59: Expanding the Definition of “Doing the Work” [Rebranding Trauma Therapy Series]
Too often I hear therapists share that a client “isn’t doing the work.” They’re not progressing or working through their trauma because in session they talk about what’s going on in their life today, rather than talking about what happened in the past.
I believe that when a client hears from their therapist that they’re not “doing the work,” it’s a red flag. Therapists need to put on their clinical reasoning hats and really think about what they’re saying.
The reality is that we’re always doing the work.
Therapy clients don’t always need to talk about trauma to be working on their trauma. As I’ve shared in previous videos, your brain doesn’t care what time it is because it’s always linking experiences. The work can happen in the past, present, and future and it’s all important in trauma work.
This week, I’m sharing why therapists hold the common view that clients must talk about trauma to work on their trauma, and how both therapy clients and therapists can shift the conversation and learn how to go from dipping toes into the pool to feeling comfortable in the deep end. I’m also sharing what therapists can do to support clients in practicing to be able to do the hard work, collecting data along the way.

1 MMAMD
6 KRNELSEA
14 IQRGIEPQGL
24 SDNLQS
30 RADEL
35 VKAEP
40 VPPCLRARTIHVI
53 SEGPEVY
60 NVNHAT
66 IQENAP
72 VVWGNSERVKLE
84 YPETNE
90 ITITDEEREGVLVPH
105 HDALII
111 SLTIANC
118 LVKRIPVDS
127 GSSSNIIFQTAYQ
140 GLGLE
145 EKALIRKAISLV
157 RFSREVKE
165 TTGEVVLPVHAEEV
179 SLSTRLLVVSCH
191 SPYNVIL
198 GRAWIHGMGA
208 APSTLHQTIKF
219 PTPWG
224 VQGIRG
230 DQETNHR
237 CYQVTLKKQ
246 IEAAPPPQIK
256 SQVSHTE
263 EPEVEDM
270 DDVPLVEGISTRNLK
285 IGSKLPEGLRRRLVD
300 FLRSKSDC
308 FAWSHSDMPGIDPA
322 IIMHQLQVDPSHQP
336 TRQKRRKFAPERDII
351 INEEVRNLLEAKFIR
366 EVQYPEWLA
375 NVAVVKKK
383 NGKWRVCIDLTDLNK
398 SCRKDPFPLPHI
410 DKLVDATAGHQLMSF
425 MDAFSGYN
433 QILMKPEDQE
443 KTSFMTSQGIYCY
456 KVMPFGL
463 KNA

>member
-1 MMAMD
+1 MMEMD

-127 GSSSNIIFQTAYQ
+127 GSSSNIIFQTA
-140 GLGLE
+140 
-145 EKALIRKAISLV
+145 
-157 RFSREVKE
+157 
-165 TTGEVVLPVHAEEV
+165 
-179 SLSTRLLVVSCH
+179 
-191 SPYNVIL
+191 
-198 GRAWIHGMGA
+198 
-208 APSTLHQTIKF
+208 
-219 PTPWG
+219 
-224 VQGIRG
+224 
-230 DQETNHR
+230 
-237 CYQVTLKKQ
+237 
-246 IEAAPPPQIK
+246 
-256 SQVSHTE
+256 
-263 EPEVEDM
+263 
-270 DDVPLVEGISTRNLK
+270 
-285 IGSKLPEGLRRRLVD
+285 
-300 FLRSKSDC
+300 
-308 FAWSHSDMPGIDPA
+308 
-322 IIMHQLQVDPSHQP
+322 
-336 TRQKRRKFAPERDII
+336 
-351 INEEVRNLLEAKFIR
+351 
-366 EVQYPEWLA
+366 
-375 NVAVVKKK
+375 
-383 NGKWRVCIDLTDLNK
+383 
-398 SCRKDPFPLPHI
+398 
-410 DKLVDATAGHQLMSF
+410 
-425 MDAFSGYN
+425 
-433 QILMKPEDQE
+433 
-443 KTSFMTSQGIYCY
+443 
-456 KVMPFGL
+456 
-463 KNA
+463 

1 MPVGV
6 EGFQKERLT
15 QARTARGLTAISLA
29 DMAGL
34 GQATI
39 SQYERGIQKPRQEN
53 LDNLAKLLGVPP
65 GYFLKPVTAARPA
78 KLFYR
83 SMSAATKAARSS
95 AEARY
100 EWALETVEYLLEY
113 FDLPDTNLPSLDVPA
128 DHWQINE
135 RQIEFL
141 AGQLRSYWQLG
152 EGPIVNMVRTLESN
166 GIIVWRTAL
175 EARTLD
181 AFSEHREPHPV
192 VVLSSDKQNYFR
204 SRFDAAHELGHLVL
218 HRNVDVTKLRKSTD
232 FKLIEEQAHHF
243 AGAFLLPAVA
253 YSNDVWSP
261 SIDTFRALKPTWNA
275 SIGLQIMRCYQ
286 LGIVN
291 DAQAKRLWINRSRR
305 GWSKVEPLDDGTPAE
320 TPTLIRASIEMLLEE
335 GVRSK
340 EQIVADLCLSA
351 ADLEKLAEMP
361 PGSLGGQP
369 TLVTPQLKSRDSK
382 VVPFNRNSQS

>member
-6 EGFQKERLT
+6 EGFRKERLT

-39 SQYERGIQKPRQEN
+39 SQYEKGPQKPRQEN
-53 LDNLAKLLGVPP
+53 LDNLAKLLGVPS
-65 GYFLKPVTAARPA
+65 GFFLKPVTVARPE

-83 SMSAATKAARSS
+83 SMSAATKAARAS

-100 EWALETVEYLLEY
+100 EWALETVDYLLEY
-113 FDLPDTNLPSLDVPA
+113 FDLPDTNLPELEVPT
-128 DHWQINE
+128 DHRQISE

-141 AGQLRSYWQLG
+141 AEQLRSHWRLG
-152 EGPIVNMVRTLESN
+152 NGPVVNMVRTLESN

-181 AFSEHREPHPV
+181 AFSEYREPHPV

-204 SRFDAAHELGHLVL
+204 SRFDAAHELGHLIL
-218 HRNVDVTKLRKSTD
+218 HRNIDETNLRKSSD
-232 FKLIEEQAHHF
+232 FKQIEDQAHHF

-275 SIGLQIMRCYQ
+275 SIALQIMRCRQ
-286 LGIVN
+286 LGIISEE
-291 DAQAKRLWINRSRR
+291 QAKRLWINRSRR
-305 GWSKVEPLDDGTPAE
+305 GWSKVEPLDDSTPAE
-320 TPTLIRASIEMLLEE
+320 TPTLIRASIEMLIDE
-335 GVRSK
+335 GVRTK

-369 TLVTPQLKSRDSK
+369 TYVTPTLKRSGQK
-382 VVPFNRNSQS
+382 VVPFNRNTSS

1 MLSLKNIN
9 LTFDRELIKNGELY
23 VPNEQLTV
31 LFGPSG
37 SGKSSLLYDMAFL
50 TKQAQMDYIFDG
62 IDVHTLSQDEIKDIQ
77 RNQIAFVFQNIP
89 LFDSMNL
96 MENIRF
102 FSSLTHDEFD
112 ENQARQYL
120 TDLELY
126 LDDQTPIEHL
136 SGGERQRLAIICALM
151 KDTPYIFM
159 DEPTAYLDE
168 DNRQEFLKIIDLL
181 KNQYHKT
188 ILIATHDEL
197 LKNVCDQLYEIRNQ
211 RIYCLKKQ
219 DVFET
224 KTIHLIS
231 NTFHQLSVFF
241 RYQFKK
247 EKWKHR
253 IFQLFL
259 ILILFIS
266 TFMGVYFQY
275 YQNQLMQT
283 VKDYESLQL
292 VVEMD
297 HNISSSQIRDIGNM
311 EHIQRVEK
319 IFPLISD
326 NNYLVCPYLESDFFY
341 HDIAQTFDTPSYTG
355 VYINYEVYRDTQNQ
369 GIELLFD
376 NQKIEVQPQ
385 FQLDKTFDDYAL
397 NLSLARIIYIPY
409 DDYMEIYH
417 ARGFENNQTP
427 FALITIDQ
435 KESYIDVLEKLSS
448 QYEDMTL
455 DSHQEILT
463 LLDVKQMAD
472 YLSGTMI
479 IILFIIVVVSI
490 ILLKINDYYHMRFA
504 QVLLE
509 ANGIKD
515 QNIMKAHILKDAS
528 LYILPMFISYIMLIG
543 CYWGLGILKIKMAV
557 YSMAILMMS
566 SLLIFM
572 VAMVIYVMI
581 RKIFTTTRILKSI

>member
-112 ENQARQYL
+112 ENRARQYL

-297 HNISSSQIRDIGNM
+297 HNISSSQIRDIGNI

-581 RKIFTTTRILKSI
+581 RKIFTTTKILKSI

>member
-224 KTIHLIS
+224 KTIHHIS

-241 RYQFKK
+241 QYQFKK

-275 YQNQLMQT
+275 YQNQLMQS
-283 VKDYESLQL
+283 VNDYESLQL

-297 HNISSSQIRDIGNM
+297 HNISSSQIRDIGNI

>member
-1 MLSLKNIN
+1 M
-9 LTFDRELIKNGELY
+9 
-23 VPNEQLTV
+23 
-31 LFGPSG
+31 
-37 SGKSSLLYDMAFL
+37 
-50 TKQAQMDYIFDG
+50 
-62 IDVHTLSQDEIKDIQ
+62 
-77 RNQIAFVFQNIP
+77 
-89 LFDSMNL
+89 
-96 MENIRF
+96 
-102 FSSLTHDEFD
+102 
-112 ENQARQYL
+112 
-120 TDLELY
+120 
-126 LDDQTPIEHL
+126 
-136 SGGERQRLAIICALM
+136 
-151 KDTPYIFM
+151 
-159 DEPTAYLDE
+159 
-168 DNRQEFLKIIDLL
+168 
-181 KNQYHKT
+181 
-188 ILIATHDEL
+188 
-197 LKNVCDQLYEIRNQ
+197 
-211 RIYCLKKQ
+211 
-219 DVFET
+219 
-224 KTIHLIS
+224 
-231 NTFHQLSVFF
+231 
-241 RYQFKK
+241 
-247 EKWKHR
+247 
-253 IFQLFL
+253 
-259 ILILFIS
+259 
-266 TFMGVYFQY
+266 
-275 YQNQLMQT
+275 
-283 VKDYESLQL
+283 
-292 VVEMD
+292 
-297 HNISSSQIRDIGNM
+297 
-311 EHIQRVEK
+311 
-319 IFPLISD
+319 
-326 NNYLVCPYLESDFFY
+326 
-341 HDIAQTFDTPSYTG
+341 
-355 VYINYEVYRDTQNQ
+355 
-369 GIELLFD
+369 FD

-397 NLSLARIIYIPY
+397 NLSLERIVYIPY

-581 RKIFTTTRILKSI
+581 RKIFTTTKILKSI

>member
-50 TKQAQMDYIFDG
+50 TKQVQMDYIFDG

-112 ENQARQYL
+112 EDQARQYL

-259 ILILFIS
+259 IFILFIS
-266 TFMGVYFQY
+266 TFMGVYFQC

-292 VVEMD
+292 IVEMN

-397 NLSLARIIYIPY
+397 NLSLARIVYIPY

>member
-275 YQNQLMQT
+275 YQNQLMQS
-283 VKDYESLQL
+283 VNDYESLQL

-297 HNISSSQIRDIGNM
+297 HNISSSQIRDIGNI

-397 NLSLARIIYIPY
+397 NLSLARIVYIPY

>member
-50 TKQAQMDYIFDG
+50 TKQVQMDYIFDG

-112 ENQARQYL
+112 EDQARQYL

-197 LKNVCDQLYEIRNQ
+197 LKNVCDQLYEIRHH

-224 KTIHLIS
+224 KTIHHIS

This episode is part of the Rebranding Trauma Therapy series. Watch the whole series here.
When something traumatic happens to us, it can be healing to have a therapist listen to and/or validate our horrible experience, especially if no one else has before. However, rehashing the details of that traumatic event can be retraumatizing. Brain-based therapies like EMDR teach us that we don't have to talk about the trauma or the details if we don't want because the real healing doesn't focus on the traumatic event itself.
The Zero Disturbance podcast is for educational purposes and is not a replacement for a therapeutic relationship or individualized mental health or medical care.
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With a Masters in Education from Vanderbilt, Kambria has been creating trainings and teaching adult learners for over 20 years. As the Director of Education and Quality Improvement at Stanford Medical School, she created ease in complex systems, thereby giving medical trainees successful learning experiences. Now, as a dedicated mom, therapist, and EMDR Consultant, Kambria knows what it means to do things efficiently, effectively, and in a learner-centered way. When she isn't podcasting or creating online courses, you can find Kambria playing with her twins on a beach in California.